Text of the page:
While not always funny in the moment, humor is often found in some of the most heartbreaking moments of our love lives over time.
Comedian Steve Allen observed that "tragedy plus time equals comedy." The concept is so seemingly accurate, it's been adopted by Carol Burnett, Bob Newhart, Lenny Bruce, and even Woody Allen. Never is this emotional mathematical calculation more accurate than when we look back on Valentine's Day debacles and laugh at the memory.
NO ESCAPING LOVE
My favorite V-Day date of all time was dinner and an escape room—no better way to show you love someone than to escape with them.
WIND BENEATH HIS WINGS
I absolutely love Hooters hot wings—couldn't get enough of them in high school (and I do just mean the wings). One Valentine's season, they had a "Shred-Your-Ex" deal. I was in my first relationship and didn't yet have an "ex." Therefore, I thought it'd be a great idea to use a picture of my then current girlfriend for laughs and, like magic, I got a free order of 10 additional wings with any meal purchase I made. I was very happy.
I dated that same girl for about a year, and my Hooters ploy came up in conversation the next January. Things were already on the rocks at this point, but it was the last straw on the camel's back when she found out I "would be so ignorant as to use her to get stupid chicken wings."
We broke up just a few weeks before Valentine's Day. I was very upset—extremely distraught, in fact. I was so distraught, I brought her picture in for the same Valentine's Day promotion for 10 extra free chicken wings again.
NOT CUPID'S ARROW
I had always fancied being moonstruck, but I was struck by a sharp metal fencing pole instead. I was sashaying my, years-ago, youthful cuteness past an adorable hunk when I went slightly off course and impaled my shin. My pride took over and forced me to continue my strut (quickly away) so he might never notice my sexiness being reduced to clumsiness, tears, and a gaping wound.
Finally, I made it around the corner, out of sight, and limped back to my apartment to call my momma to bring me some bandages and her advice: "Girl, never let a man turn your head without first looking where you are going."
GROUPTHINK GONE WRONG
My parents decided to put money towards our new home in lieu of Valentine's Day gifts to each other. While discussing Valentine's gifts over lunch at work, my father contributed their fiscally responsible compromise to the conversation—a decision decisively eviscerated with a guarantee of his indefinite nights sleeping on a couch were he to not sidestep this agreement and surprise my mother with a gift. (Un)fortunately, someone volunteered a solution: He would surprise her with a gift, but, to reassure her the gift wasn't a full departure from their pecuniary pact, he would ensure that she knew it was inexpensive. This concession, bewilderingly, received unanimous approval of the break-room tribunal.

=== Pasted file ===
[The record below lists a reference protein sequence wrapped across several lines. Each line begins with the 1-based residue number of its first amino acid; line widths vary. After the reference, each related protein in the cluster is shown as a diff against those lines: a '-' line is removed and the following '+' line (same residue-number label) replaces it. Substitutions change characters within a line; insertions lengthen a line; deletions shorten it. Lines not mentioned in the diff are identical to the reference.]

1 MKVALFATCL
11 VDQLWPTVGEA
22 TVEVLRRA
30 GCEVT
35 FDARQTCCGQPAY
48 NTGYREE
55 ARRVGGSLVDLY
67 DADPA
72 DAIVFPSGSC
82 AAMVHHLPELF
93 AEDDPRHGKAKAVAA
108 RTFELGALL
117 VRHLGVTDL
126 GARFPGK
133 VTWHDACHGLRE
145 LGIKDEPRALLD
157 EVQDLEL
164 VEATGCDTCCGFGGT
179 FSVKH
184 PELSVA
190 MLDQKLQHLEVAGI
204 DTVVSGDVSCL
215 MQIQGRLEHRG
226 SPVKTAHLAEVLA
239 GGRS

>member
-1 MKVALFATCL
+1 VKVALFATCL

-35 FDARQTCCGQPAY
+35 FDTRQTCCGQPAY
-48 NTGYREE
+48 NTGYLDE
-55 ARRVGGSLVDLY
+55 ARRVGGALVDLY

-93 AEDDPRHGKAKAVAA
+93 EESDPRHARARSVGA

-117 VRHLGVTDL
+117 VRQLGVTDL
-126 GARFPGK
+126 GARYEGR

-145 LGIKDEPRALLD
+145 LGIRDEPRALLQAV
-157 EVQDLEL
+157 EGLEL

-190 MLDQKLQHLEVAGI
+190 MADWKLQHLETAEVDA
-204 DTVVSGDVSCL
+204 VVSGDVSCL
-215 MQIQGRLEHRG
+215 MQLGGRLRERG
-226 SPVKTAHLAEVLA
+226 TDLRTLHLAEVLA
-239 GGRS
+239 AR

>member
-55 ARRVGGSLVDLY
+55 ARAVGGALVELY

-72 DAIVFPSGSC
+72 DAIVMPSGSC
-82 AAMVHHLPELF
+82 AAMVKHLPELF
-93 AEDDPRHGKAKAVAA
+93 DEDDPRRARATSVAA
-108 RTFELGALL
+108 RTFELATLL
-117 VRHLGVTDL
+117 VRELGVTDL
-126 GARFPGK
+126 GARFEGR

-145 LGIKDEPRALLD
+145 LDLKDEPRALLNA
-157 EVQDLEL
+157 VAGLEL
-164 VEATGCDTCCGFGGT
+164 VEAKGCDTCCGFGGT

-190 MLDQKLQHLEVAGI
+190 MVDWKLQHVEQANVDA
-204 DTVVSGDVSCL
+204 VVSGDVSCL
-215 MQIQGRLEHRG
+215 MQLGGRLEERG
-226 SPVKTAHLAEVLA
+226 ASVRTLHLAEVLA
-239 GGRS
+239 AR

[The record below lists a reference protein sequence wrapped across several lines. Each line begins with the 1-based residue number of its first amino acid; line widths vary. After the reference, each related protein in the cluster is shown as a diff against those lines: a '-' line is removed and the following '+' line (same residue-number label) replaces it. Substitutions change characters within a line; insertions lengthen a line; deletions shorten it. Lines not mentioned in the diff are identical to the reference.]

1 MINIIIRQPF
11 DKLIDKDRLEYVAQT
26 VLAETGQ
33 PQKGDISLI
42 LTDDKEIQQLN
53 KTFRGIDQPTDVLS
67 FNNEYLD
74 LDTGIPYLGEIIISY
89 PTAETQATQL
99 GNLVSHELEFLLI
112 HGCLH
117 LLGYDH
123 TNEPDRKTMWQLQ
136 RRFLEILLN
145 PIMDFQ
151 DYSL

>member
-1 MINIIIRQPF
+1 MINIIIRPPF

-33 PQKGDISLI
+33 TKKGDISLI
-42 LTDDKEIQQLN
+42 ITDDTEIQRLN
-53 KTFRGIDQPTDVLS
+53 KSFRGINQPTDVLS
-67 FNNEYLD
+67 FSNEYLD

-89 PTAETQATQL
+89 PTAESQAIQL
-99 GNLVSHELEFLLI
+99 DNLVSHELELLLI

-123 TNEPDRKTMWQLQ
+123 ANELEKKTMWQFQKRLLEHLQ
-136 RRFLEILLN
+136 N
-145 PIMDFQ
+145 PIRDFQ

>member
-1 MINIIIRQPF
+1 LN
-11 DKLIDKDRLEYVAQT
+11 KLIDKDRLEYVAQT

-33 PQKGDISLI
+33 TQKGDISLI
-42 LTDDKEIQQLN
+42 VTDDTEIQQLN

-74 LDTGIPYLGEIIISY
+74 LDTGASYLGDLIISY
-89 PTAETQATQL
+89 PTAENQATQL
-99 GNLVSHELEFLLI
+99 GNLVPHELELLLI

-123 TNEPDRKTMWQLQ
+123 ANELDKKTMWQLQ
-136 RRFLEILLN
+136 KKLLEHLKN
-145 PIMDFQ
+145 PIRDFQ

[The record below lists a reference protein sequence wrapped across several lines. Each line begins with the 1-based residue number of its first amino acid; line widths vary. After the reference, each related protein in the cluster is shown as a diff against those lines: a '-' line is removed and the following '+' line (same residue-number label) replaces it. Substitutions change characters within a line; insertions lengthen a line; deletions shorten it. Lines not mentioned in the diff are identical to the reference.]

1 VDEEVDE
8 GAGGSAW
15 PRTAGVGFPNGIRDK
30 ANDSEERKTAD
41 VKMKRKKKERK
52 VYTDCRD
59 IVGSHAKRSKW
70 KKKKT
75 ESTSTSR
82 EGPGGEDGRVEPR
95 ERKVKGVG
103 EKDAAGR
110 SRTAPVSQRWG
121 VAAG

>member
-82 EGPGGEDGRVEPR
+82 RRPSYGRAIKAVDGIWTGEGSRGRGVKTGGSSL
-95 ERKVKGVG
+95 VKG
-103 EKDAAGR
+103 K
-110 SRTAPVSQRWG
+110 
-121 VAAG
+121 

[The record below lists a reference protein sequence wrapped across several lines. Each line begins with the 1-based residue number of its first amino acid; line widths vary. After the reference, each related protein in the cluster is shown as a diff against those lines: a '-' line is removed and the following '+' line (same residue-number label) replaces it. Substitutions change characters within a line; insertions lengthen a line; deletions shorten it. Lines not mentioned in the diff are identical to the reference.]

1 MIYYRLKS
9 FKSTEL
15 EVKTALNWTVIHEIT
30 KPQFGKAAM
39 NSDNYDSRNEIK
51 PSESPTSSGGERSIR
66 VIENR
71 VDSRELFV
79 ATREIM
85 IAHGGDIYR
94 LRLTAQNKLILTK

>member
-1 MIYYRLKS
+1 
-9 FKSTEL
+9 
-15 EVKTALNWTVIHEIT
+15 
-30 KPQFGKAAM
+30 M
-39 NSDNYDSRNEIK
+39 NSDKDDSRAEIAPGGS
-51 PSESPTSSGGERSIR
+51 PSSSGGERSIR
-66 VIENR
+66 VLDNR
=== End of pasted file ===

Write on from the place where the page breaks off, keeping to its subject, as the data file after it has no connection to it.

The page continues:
Season this recipe for disaster with my father's absent eye for female fashion: The result was an oversized, leopard-print bag from Payless, complete with a discount-aisle tag.
I remember this vividly because it was after that year he began asking my sister and I—and never, ever again his staff—for gift ideas.
BREAKUP BY CANDLELIGHT
A few years ago, I dated a guy just long enough to have someone to hug at Christmas, kiss on New Year's Eve, and take care of after he drank too much at Mardi Gras. But shortly thereafter, we were already on the outs.
We celebrated Valentine's Day a day late to avoid the rush of lovestruck couples overtaking the local eateries. I made reservations at a nice restaurant [Ralph's on the Park], and a friend of mine was our server. He dumped me—very publicly—over blackened Gulf fish and truffle fries.
If you ask him, I'm sure he didn't want to break up at our Valentine's dinner, but I forced it out of him. The truth is I knew something was wrong and asked him about it. He said, "I really don't think this is the time to discuss it," which only opened a can of worms. But worms don't go so well with Gulf fish and truffle fries, so I'll admit that I did ask him to elaborate. And I was single again by dessert.
Knowing that he'd at least have the decency to pick up the tab, I decided to stick around for the sake of a fancy, free meal. I even gave him Valentine's Day gifts. And when my server friend asked if there was anything else she could get for us, I resisted the temptation to order the most expensive bottle of champagne. I asked her for a praline bread pudding to go, to soothe my broken heart later, home alone with my cat.
It was a week that only seemed to get worse. I was served with divorce papers by my then-wife on Monday. Tuesday was spent lawyer shopping. Wednesday, it was confirmed one of my parents had a terminal disease. Thursday, a friend of the family suddenly passed away. Friday the 13th lived up to expectations. And all of these weekdays culminated into the fabled 14th day of February.
We had Valentine's Day dinner reservations at an elegant seaside restaurant with the family (who still knew nothing of our impending separation). The mood was somber, but the veiled mask of happiness and romance by my wife and I was Oscar-worthy. A Valentine's Day to cap a hellacious week to remember, to be sure.
The humor is mercilessly pointed out by our daughters, who mischievously (and a tad sadistically) remind me it was our own fault—we got engaged and married a year later on April Fool's Day. An unintended time-release prank, if there ever was one.
It's comforting to remember your disastrous Valentine's Day experience this year is likely to be one of many funny stories paving the road to love. After all, there's a reason all's fair in both love and war.